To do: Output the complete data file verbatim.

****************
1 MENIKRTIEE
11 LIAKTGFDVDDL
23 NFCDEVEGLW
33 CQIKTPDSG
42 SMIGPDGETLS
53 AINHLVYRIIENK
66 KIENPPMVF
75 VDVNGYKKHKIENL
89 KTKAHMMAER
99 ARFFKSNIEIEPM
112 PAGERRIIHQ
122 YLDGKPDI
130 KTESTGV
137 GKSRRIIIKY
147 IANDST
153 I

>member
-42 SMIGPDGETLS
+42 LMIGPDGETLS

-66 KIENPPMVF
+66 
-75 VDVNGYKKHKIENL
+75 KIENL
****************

1 MENIKRTIEE
11 LIAKTGFDVDDL
23 NFCDEVEGLW
33 CQIKTPDSG
42 SMIGPDGETLS
53 AINHLVYRIIENK
66 KIENPPMVF
75 VDVNGYKKHKIENL
89 KTKAHMMAER
99 ARFFKSNIEIEPM
112 PAGERRIIHQ
122 YLDGKPDI
130 KTESTGV
137 GKSRRIIIKY
147 IANDST
153 I

>member
-42 SMIGPDGETLS
+42 LMIGPDGETLS

-66 KIENPPMVF
+66 
-75 VDVNGYKKHKIENL
+75 KIENL